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Schmidt 2022

Patrick Schmidt, Tabea J. Koch & Edmund February, Archaeological adhesives made from Podocarpus document innovative potential in the African Middle Stone Age. PNAS 119 (2022), e2209592119.


Studying the earliest archaeological adhesives has implications for our understanding of human cognition. In southern Africa, the oldest adhesives were made by Homo sapiens in the Middle Stone Age. Chemical studies have shown that these adhesives were made from a local conifer of the Podocarpaceae family. However, Podocarpus does not exude resin, nor any other substance that could have been recognized as having adhesive properties. Therefore, it remains unknown how these adhesives were made. This study investigates how Podocarpus adhesives can be made, comparing their mechanical properties with other naturally available adhesives. We found that Podocarpus tar can only be made by dry distillation of leaves, requiring innovative potential, skill, and knowledge. This contrasts with our finding that the Middle Stone Age environment was rich in substances that can be used as adhesives without such transformation. The apparent preference for Podocarpus tar may be explained by its mechanical properties. We found it to be superior to all other substances in terms of its adhesive properties. In addition, the condensation method that allows producing it can be recognized accidentally, as the processes take place above ground and can be triggered accidentally. Our findings have implications for establishing a link between technology and cognition in the Middle Stone Age.

Keywords: early Homo sapiens | transformative technology | organic artefacts | Stone Age engineering | complex/modern behaviors

Significance: This study addresses the earliest adhesives made in the African Middle Stone Age. We found a previously unknown way to produce an adhesive from Podocarpus conifer trees. Instead of collecting adhesive substances in nature, people produced tar by distillation. We identify two pathways for making tar, an above-ground method that is “discoverable” and a more laborious underground process requiring imagination and skill. The results have implications for our interpretation of early firebased technology in Africa. Podocarpus tar production is an excellent proxy for recognizing complex cognition in Middle Stone Age archaeological records.


Garry 2022

Robert F. Garry, SARS-CoV-2 furin cleavage site was not engineered. PNAS 119 (2022), e2211107119. <DOI:10.1073/pnas.2211107119>.

The immediate proximal ancestor of SARS-CoV-2 did not come directly from a bat to a human, but first evolved in an intermediate host. Two related lineages of SARS-CoV-2—lineage A and lineage B—first infected humans via the wildlife trade at the Huanan Market in Wuhan. For the ENaC hypothesis to be true, UNC or WIV researchers would have had to possess the direct SARS-CoV-2 progenitor isolated from another animal—not a bat.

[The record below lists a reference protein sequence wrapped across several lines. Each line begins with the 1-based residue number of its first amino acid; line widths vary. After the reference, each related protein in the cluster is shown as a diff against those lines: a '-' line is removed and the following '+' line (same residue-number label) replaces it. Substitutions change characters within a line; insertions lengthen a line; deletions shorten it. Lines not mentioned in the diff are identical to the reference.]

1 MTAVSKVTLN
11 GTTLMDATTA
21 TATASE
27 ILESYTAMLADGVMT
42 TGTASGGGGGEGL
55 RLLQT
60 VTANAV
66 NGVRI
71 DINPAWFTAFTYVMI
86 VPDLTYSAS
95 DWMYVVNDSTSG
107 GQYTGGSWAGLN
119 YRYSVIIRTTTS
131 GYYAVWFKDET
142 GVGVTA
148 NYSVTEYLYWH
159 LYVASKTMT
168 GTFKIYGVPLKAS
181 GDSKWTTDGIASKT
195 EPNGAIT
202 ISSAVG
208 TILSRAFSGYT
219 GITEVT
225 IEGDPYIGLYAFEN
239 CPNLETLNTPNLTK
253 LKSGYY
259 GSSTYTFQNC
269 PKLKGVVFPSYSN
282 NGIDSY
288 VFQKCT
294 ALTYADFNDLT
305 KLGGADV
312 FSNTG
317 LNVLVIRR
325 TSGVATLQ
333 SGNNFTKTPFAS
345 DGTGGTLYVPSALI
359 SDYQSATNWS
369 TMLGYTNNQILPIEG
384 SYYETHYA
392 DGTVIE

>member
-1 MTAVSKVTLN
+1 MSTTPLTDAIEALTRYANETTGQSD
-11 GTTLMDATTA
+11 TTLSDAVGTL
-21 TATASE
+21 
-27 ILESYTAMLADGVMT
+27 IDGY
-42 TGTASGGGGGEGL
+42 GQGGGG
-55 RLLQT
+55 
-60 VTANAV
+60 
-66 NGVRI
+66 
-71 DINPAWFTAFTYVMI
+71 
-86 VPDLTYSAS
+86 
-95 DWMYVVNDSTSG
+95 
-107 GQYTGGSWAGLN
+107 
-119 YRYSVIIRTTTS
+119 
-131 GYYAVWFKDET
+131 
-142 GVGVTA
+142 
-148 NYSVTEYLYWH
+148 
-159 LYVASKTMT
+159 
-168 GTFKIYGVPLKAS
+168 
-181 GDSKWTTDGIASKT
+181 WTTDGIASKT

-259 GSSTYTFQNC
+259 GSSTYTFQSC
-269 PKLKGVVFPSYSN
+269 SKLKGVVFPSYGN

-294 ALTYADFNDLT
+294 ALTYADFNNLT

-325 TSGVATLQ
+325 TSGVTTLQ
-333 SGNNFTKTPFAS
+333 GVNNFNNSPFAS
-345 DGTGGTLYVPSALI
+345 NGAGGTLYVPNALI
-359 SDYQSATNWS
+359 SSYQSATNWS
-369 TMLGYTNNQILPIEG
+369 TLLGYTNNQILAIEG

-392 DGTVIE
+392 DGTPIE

Ford 2022

Anabel Ford, Ann Williams & Mattanjah S. de Vries, New light on the use of Theobroma cacao by Late Classic Maya. PNAS 119 (2022), e2121821119.


Cacao seeds, Theobroma cacao, provide the basis for a ceremonially important Mesoamerican food. Past efforts to identify cacao in ceramics focused on highly decorative vessel forms associated with elite ceremonial contexts, creating assumptions as to how cacao was distributed and who could access it. This study examines 54 archaeological ceramic sherds from El Pilar (Belize/Guatemala) of Late Classic (600 to 900 CE) residential and civic contexts representing a cross-section of ancient Maya inhabitants. Identification of cacao in ancient sherds has depended on the general presence of theobromine; we used the discrete presence of theophylline, a unique key biomarker for cacao in the region. Analysis was done by grinding off all outside surfaces to reduce contamination, pulverizing the inner clay matrix, extracting absorbed molecules, and concentrating the extractions. In order to obtain especially high selectivity and low limits of detection, our study utilized the technique of resonance-enhanced multiphoton ionization coupled with laser-desorption jet-cooling mass spectrometry. This technique isolates molecules in the cold gas phase where they can be selectively ionized through a resonant two-photon process. Of the sherds analyzed, 30 samples (56 %) were found to contain significant amounts of theophylline and thus test positive for cacao. Importantly, cacao is present in all contexts, common to all Maya residents near and far from centers.